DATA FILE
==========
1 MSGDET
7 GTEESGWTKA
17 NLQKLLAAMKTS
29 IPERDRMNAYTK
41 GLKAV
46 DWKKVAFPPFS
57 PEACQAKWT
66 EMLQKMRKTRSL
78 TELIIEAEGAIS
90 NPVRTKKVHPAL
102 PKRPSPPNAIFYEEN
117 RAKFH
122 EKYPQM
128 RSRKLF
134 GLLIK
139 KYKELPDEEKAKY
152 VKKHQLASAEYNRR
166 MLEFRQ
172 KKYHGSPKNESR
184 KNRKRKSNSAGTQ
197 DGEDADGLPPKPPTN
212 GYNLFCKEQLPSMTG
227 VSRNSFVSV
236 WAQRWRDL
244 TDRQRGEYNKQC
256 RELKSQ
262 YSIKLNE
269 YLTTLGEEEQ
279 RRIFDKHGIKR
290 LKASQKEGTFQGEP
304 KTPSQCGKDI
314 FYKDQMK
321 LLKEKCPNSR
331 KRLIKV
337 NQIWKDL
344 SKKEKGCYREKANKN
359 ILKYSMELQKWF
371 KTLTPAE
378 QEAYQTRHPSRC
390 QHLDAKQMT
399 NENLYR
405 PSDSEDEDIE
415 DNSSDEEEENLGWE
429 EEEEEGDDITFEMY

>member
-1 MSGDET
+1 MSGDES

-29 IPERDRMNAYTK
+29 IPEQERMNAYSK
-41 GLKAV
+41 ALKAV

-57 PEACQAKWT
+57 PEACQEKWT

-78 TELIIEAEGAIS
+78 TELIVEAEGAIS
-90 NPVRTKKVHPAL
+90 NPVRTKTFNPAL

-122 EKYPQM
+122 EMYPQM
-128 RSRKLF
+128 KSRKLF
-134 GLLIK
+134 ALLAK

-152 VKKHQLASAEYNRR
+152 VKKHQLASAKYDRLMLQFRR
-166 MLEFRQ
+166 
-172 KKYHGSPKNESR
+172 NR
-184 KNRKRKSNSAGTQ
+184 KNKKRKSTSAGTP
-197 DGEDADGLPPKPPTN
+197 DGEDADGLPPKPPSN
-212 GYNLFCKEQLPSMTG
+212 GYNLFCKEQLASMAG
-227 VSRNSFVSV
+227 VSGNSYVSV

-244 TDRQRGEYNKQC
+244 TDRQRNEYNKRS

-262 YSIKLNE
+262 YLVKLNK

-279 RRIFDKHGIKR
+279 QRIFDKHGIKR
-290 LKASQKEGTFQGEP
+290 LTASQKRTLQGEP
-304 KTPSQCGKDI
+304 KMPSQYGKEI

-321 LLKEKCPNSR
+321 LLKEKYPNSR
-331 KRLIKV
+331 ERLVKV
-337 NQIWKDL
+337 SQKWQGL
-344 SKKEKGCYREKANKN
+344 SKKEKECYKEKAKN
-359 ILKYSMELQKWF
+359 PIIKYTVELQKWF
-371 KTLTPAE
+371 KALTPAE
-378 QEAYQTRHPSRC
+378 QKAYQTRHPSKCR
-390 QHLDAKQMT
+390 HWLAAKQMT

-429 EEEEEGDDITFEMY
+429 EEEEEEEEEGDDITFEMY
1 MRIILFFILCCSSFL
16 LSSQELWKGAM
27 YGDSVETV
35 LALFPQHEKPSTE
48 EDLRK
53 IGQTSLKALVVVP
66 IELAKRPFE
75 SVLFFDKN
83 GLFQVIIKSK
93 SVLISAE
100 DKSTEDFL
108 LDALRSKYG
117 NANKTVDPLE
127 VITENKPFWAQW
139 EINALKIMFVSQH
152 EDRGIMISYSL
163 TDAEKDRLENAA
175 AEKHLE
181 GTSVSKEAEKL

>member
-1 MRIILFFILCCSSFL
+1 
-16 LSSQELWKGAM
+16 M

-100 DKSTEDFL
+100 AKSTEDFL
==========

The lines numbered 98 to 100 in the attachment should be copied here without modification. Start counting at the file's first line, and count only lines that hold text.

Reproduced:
-371 KTLTPAE
+371 KALTPAE
-378 QEAYQTRHPSRC